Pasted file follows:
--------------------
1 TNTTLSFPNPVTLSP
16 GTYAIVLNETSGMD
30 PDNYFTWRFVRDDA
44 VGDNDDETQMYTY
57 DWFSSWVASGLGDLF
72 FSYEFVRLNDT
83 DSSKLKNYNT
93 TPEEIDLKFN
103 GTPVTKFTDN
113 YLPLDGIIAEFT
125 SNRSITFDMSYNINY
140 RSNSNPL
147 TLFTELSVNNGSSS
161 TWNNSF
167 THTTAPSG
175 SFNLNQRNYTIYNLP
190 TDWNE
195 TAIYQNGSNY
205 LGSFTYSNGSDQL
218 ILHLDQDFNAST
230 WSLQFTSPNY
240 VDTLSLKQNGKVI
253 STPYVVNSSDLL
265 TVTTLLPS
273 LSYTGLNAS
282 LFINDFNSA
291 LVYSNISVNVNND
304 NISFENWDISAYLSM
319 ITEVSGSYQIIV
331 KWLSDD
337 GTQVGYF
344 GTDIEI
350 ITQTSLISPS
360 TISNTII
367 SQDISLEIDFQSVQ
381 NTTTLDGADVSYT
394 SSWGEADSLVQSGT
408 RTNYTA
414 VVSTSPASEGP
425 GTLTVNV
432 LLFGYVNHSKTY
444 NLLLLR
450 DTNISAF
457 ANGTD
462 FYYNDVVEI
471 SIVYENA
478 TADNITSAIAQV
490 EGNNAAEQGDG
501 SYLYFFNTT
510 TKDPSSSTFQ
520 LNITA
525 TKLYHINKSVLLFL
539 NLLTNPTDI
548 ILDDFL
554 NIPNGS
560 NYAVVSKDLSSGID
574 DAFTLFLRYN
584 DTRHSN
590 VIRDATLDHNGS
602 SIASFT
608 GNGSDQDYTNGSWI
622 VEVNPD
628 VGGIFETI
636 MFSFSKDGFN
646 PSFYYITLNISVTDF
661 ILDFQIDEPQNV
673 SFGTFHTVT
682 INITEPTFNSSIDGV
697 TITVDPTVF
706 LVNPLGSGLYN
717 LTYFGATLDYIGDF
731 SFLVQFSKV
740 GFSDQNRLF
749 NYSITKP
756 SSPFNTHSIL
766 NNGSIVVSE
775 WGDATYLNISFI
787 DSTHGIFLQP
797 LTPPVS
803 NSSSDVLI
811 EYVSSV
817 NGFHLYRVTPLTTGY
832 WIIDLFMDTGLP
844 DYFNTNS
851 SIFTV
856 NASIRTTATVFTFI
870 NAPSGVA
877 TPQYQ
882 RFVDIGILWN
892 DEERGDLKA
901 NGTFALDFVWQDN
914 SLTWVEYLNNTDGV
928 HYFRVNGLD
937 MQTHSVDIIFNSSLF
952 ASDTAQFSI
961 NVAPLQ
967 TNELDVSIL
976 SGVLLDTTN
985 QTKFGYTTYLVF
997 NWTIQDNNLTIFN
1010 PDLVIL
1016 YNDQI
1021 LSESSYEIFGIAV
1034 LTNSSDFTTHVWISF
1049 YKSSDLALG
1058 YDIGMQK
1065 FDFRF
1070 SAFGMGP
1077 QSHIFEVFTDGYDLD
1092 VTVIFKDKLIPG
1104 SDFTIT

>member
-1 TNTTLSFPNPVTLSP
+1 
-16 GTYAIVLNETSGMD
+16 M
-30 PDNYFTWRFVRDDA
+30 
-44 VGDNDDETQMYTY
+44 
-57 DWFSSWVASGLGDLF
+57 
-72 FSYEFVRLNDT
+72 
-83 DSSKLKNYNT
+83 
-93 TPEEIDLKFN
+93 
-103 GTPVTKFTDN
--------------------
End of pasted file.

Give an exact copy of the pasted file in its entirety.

1 TNTTLSFPNPVTLSP
16 GTYAIVLNETSGMD
30 PDNYFTWRFVRDDA
44 VGDNDDETQMYTY
57 DWFSSWVASGLGDLF
72 FSYEFVRLNDT
83 DSSKLKNYNT
93 TPEEIDLKFN
103 GTPVTKFTDN
113 YLPLDGIIAEFT
125 SNRSITFDMSYNINY
140 RSNSNPL
147 TLFTELSVNNGSSS
161 TWNNSF
167 THTTAPSG
175 SFNLNQRNYTIYNLP
190 TDWNE
195 TAIYQNGSNY
205 LGSFTYSNGSDQL
218 ILHLDQDFNAST
230 WSLQFTSPNY
240 VDTLSLKQNGKVI
253 STPYVVNSSDLL
265 TVTTLLPS
273 LSYTGLNAS
282 LFINDFNSA
291 LVYSNISVNVNND
304 NISFENWDISAYLSM
319 ITEVSGSYQIIV
331 KWLSDD
337 GTQVGYF
344 GTDIEI
350 ITQTSLISPS
360 TISNTII
367 SQDISLEIDFQSVQ
381 NTTTLDGADVSYT
394 SSWGEADSLVQSGT
408 RTNYTA
414 VVSTSPASEGP
425 GTLTVNV
432 LLFGYVNHSKTY
444 NLLLLR
450 DTNISAF
457 ANGTD
462 FYYNDVVEI
471 SIVYENA
478 TADNITSAIAQV
490 EGNNAAEQGDG
501 SYLYFFNTT
510 TKDPSSSTFQ
520 LNITA
525 TKLYHINKSVLLFL
539 NLLTNPTDI
548 ILDDFL
554 NIPNGS
560 NYAVVSKDLSSGID
574 DAFTLFLRYN
584 DTRHSN
590 VIRDATLDHNGS
602 SIASFT
608 GNGSDQDYTNGSWI
622 VEVNPD
628 VGGIFETI
636 MFSFSKDGFN
646 PSFYYITLNISVTDF
661 ILDFQIDEPQNV
673 SFGTFHTVT
682 INITEPTFNSSIDGV
697 TITVDPTVF
706 LVNPLGSGLYN
717 LTYFGATLDYIGDF
731 SFLVQFSKV
740 GFSDQNRLF
749 NYSITKP
756 SSPFNTHSIL
766 NNGSIVVSE
775 WGDATYLNISFI
787 DSTHGIFLQP
797 LTPPVS
803 NSSSDVLI
811 EYVSSV
817 NGFHLYRVTPLTTGY
832 WIIDLFMDTGLP
844 DYFNTNS
851 SIFTV
856 NASIRTTATVFTFI
870 NAPSGVA
877 TPQYQ
882 RFVDIGILWN
892 DEERGDLKA
901 NGTFALDFVWQDN
914 SLTWVEYLNNTDGV
928 HYFRVNGLD
937 MQTHSVDIIFNSSLF
952 ASDTAQFSI
961 NVAPLQ
967 TNELDVSIL
976 SGVLLDTTN
985 QTKFGYTTYLVF
997 NWTIQDNNLTIFN
1010 PDLVIL
1016 YNDQI
1021 LSESSYEIFGIAV
1034 LTNSSDFTTHVWISF
1049 YKSSDLALG
1058 YDIGMQK
1065 FDFRF
1070 SAFGMGP
1077 QSHIFEVFTDGYDLD
1092 VTVIFKDKLIPG
1104 SDFTIT

>member
-1 TNTTLSFPNPVTLSP
+1 
-16 GTYAIVLNETSGMD
+16 M
-30 PDNYFTWRFVRDDA
+30 
-44 VGDNDDETQMYTY
+44 
-57 DWFSSWVASGLGDLF
+57 
-72 FSYEFVRLNDT
+72 
-83 DSSKLKNYNT
+83 
-93 TPEEIDLKFN
+93 
-103 GTPVTKFTDN